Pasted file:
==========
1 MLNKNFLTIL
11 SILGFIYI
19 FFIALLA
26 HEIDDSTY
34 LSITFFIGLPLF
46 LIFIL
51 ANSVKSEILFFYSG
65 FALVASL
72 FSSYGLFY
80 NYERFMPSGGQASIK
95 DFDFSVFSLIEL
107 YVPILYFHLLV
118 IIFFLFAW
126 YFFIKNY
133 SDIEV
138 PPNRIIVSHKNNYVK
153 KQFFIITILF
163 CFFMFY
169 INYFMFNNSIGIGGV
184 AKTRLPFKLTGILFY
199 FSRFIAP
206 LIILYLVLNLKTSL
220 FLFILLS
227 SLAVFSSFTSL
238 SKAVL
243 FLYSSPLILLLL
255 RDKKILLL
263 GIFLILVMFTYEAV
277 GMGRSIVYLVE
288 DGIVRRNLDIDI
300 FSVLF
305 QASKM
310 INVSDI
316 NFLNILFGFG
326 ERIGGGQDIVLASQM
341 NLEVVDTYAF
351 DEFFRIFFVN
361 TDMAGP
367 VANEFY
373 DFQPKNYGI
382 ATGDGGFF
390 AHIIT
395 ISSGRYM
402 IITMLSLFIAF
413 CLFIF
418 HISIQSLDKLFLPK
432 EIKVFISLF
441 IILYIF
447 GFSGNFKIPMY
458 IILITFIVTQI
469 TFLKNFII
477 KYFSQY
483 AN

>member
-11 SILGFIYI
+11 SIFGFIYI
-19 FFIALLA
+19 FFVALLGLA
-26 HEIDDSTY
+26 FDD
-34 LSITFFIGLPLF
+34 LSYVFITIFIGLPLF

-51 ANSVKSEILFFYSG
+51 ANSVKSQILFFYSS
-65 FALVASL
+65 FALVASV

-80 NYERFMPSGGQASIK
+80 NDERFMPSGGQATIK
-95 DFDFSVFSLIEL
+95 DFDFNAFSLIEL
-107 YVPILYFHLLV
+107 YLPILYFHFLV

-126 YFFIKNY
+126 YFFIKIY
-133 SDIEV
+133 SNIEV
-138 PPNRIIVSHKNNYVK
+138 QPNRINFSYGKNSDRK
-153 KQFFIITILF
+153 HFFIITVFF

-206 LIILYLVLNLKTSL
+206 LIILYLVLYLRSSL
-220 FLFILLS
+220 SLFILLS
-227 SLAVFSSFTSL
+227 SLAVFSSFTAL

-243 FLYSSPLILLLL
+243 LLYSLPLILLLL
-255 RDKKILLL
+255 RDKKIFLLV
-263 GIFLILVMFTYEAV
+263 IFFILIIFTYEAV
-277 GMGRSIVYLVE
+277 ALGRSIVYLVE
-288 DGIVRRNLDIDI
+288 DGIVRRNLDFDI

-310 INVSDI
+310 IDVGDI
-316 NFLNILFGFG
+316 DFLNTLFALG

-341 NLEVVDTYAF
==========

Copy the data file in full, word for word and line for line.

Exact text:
1 MLNKNFLTIL
11 SILGFIYI
19 FFIALLA
26 HEIDDSTY
34 LSITFFIGLPLF
46 LIFIL
51 ANSVKSEILFFYSG
65 FALVASL
72 FSSYGLFY
80 NYERFMPSGGQASIK
95 DFDFSVFSLIEL
107 YVPILYFHLLV
118 IIFFLFAW
126 YFFIKNY
133 SDIEV
138 PPNRIIVSHKNNYVK
153 KQFFIITILF
163 CFFMFY
169 INYFMFNNSIGIGGV
184 AKTRLPFKLTGILFY
199 FSRFIAP
206 LIILYLVLNLKTSL
220 FLFILLS
227 SLAVFSSFTSL
238 SKAVL
243 FLYSSPLILLLL
255 RDKKILLL
263 GIFLILVMFTYEAV
277 GMGRSIVYLVE
288 DGIVRRNLDIDI
300 FSVLF
305 QASKM
310 INVSDI
316 NFLNILFGFG
326 ERIGGGQDIVLASQM
341 NLEVVDTYAF
351 DEFFRIFFVN
361 TDMAGP
367 VANEFY
373 DFQPKNYGI
382 ATGDGGFF
390 AHIIT
395 ISSGRYM
402 IITMLSLFIAF
413 CLFIF
418 HISIQSLDKLFLPK
432 EIKVFISLF
441 IILYIF
447 GFSGNFKIPMY
458 IILITFIVTQI
469 TFLKNFII
477 KYFSQY
483 AN

>member
-11 SILGFIYI
+11 SIFGFIYI
-19 FFIALLA
+19 FFVALLGLA
-26 HEIDDSTY
+26 FDD
-34 LSITFFIGLPLF
+34 LSYVFITIFIGLPLF

-51 ANSVKSEILFFYSG
+51 ANSVKSQILFFYSS
-65 FALVASL
+65 FALVASV

-80 NYERFMPSGGQASIK
+80 NDERFMPSGGQATIK
-95 DFDFSVFSLIEL
+95 DFDFNAFSLIEL
-107 YVPILYFHLLV
+107 YLPILYFHFLV

-126 YFFIKNY
+126 YFFIKIY
-133 SDIEV
+133 SNIEV
-138 PPNRIIVSHKNNYVK
+138 QPNRINFSYGKNSDRK
-153 KQFFIITILF
+153 HFFIITVFF

-206 LIILYLVLNLKTSL
+206 LIILYLVLYLRSSL
-220 FLFILLS
+220 SLFILLS
-227 SLAVFSSFTSL
+227 SLAVFSSFTAL

-243 FLYSSPLILLLL
+243 LLYSLPLILLLL
-255 RDKKILLL
+255 RDKKIFLLV
-263 GIFLILVMFTYEAV
+263 IFFILIIFTYEAV
-277 GMGRSIVYLVE
+277 ALGRSIVYLVE
-288 DGIVRRNLDIDI
+288 DGIVRRNLDFDI

-310 INVSDI
+310 IDVGDI
-316 NFLNILFGFG
+316 DFLNTLFALG

-341 NLEVVDTYAF